The Penalties Of A California DUI Conviction
Drinking and driving is a bad idea. California courts look very unfavorably on those convicted of driving under the influence (DUI), and the penalties can be very severe. While the minimum and maximum penalties for a DUI are defined by state statutes, judges will also consider any aggravating or mitigating circumstances when determining a sentence.
Additionally, sentencing is also determined in part by the number of prior DUI convictions (if any) a defendant has. In California, a DUI counts as a prior conviction for ten years. So, a DUI that occurred more than ten years ago disappears for purposes of determining whether a current DUI is a second or subsequent offense.
First DUI Conviction Penalties
A first DUI conviction in California is a misdemeanor, not a felony. Penalties typically include some combination of fines, probation, license suspension, and jail time. The minimum and maximum for each of those is:
Fines: $390 to $1000, plus additional “penalty assessments” that can dramatically increase the total amount owed.
Probation: First-time offenders typically receive a 3-5 year term of probation. During probation, defendants must complete a three month DUI school program.
License Suspension: Six months is the most common length of suspension for a first DUI conviction. First offenders are generally allowed to apply for a restricted license that allows them to drive to and from work and/or school, but that’s it.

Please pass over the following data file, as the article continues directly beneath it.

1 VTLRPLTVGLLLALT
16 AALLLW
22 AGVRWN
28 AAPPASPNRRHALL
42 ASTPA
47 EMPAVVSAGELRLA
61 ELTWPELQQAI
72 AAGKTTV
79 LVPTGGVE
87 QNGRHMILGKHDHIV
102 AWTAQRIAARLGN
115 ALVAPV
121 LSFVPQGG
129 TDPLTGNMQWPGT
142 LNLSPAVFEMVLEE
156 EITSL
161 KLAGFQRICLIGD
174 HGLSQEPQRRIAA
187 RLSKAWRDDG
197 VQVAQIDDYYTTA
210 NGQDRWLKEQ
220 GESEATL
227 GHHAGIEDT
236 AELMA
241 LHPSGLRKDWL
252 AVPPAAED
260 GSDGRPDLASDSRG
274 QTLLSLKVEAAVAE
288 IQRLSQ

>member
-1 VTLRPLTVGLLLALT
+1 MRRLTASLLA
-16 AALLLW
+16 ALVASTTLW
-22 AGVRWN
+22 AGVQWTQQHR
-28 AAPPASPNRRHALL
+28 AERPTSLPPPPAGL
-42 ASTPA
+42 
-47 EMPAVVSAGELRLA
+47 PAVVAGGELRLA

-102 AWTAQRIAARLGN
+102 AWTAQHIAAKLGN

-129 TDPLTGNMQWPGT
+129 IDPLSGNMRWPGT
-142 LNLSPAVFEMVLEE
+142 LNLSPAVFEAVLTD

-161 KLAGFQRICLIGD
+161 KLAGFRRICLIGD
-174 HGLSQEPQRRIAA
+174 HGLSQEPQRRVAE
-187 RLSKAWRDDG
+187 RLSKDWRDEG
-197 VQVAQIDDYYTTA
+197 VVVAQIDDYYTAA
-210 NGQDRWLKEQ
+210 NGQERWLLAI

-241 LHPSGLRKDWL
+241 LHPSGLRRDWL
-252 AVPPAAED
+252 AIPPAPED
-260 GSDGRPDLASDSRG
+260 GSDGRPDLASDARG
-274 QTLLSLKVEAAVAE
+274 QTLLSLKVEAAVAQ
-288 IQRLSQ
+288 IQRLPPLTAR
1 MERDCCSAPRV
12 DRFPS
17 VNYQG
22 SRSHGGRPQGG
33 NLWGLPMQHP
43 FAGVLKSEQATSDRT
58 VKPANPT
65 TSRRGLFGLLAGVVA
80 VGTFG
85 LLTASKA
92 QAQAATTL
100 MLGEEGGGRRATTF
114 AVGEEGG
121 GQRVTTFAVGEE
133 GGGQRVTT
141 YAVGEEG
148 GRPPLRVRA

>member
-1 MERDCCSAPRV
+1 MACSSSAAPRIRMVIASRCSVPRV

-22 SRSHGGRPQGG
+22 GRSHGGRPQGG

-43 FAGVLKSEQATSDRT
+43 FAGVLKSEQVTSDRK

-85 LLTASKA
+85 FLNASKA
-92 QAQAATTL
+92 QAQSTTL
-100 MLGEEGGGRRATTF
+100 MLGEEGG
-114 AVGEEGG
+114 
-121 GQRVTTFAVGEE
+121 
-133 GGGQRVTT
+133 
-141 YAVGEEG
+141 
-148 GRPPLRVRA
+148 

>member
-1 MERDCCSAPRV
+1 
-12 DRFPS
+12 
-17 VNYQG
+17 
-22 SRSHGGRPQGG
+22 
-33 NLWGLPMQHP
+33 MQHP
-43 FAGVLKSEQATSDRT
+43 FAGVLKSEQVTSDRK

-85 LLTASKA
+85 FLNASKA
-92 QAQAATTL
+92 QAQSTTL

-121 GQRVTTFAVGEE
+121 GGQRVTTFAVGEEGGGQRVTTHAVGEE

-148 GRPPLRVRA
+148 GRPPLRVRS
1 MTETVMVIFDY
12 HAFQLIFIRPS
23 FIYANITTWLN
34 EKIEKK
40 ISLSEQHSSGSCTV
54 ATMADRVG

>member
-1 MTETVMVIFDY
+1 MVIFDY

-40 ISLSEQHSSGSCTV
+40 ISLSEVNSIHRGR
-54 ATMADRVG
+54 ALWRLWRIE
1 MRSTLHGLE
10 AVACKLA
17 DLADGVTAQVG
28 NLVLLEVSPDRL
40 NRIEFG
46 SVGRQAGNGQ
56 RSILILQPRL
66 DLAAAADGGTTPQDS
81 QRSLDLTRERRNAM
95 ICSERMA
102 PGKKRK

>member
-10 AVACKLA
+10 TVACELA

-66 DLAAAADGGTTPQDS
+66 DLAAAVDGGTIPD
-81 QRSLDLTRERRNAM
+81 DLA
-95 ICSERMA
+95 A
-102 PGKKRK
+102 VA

Jail Time: First offenders may be sentenced with anywhere from 48 hours to six months in jail. However, many judges order probation instead of jail time for a first DUI conviction.
Second DUI Conviction Penalties
A second DUI conviction is also a misdemeanor in California. The types of penalties are the same as those for a first conviction, but some are more severe.
Fines: The fines for a second DUI are the same as for the first, $390 to $1000, plus penalty assessments.
Probation: Also 3-5 years, with a requirement to complete an 18 or 30 month course at DUI school.
License Suspension: Two year minimum suspension, and defendants can apply for a restricted license.
Jail Time: A second DUI conviction comes with a minimum of 96 hours in jail, up to one year. Sentences are occasionally allowed to be served via house arrest or a jail-alternative program.
Third DUI Conviction Penalties
A third DUI conviction can be either a misdemeanor or a felony. Which one a prosecutor charges a defendant with will depend on the exact circumstances of the incident.
Fines: Fines for a third conviction are the same as for the first and second.
Probation: 3-5 years, with a requirement to complete a full 30 month course at DUI school.
License Suspension: Three year minimum suspension, and defendants can apply for a restricted license.
Jail Time: 120 days minimum, up to one year.
DUI With Injuries Or Death
If you injure or kill someone as a result of driving under the influence, the penalties are vastly more severe.
Injuries: Injury DUIs are wobbler crimes, which means they can be charged as either misdemeanors or felonies. If charged as a felony (typical if the victim’s injuries are severe) a conviction carries a prison sentence from 16 months up to four years.
Death: If someone is killed as a result of your DUI, you may be charged with either vehicular manslaughter or second-degree murder. The penalties for these crimes vary a large amount depending on the facts of the case, but a defendant should expect to go to jail for a substantial period of time if convicted.
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